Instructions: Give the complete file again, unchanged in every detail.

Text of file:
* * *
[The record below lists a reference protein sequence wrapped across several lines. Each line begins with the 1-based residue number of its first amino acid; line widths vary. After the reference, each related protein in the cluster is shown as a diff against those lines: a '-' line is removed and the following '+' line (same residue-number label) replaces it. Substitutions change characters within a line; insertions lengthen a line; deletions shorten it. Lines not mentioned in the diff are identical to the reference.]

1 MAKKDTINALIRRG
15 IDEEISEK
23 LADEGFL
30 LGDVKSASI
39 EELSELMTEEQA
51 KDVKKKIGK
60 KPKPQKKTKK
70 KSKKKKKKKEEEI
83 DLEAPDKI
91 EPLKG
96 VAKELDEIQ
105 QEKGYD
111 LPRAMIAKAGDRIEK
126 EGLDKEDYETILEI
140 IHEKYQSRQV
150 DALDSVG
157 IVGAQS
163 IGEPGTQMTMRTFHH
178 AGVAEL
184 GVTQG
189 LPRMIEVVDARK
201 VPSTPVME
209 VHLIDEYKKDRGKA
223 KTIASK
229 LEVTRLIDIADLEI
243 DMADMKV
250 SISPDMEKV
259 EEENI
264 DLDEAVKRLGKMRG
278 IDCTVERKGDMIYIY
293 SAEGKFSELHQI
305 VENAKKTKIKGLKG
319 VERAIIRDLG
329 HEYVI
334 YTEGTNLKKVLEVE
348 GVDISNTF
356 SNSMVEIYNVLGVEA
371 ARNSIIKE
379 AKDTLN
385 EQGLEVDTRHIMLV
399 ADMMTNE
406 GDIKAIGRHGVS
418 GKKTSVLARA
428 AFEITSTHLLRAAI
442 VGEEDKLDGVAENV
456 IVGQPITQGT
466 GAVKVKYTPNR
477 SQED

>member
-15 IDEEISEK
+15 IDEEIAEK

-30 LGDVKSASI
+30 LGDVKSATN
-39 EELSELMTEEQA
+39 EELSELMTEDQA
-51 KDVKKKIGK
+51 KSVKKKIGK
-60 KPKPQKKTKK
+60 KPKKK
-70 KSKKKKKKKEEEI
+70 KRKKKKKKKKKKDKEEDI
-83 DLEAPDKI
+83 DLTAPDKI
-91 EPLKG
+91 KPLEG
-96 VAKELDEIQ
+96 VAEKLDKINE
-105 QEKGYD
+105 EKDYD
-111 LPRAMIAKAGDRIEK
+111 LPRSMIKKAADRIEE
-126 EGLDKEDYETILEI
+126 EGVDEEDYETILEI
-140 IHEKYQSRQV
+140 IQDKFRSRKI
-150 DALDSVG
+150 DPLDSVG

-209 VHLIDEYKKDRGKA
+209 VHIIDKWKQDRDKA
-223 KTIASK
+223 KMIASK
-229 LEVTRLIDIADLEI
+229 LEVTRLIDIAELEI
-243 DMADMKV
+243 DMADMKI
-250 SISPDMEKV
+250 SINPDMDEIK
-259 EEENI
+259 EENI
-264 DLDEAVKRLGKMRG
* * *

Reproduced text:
[The record below lists a reference protein sequence wrapped across several lines. Each line begins with the 1-based residue number of its first amino acid; line widths vary. After the reference, each related protein in the cluster is shown as a diff against those lines: a '-' line is removed and the following '+' line (same residue-number label) replaces it. Substitutions change characters within a line; insertions lengthen a line; deletions shorten it. Lines not mentioned in the diff are identical to the reference.]

1 MAKKDTINALIRRG
15 IDEEISEK
23 LADEGFL
30 LGDVKSASI
39 EELSELMTEEQA
51 KDVKKKIGK
60 KPKPQKKTKK
70 KSKKKKKKKEEEI
83 DLEAPDKI
91 EPLKG
96 VAKELDEIQ
105 QEKGYD
111 LPRAMIAKAGDRIEK
126 EGLDKEDYETILEI
140 IHEKYQSRQV
150 DALDSVG
157 IVGAQS
163 IGEPGTQMTMRTFHH
178 AGVAEL
184 GVTQG
189 LPRMIEVVDARK
201 VPSTPVME
209 VHLIDEYKKDRGKA
223 KTIASK
229 LEVTRLIDIADLEI
243 DMADMKV
250 SISPDMEKV
259 EEENI
264 DLDEAVKRLGKMRG
278 IDCTVERKGDMIYIY
293 SAEGKFSELHQI
305 VENAKKTKIKGLKG
319 VERAIIRDLG
329 HEYVI
334 YTEGTNLKKVLEVE
348 GVDISNTF
356 SNSMVEIYNVLGVEA
371 ARNSIIKE
379 AKDTLN
385 EQGLEVDTRHIMLV
399 ADMMTNE
406 GDIKAIGRHGVS
418 GKKTSVLARA
428 AFEITSTHLLRAAI
442 VGEEDKLDGVAENV
456 IVGQPITQGT
466 GAVKVKYTPNR
477 SQED

>member
-15 IDEEISEK
+15 IDEEIAEK

-30 LGDVKSASI
+30 LGDVKSATN
-39 EELSELMTEEQA
+39 EELSELMTEDQA
-51 KDVKKKIGK
+51 KSVKKKIGK
-60 KPKPQKKTKK
+60 KPKKK
-70 KSKKKKKKKEEEI
+70 KRKKKKKKKKKKDKEEDI
-83 DLEAPDKI
+83 DLTAPDKI
-91 EPLKG
+91 KPLEG
-96 VAKELDEIQ
+96 VAEKLDKINE
-105 QEKGYD
+105 EKDYD
-111 LPRAMIAKAGDRIEK
+111 LPRSMIKKAADRIEE
-126 EGLDKEDYETILEI
+126 EGVDEEDYETILEI
-140 IHEKYQSRQV
+140 IQDKFRSRKI
-150 DALDSVG
+150 DPLDSVG

-209 VHLIDEYKKDRGKA
+209 VHIIDKWKQDRDKA
-223 KTIASK
+223 KMIASK
-229 LEVTRLIDIADLEI
+229 LEVTRLIDIAELEI
-243 DMADMKV
+243 DMADMKI
-250 SISPDMEKV
+250 SINPDMDEIK
-259 EEENI
+259 EENI
-264 DLDEAVKRLGKMRG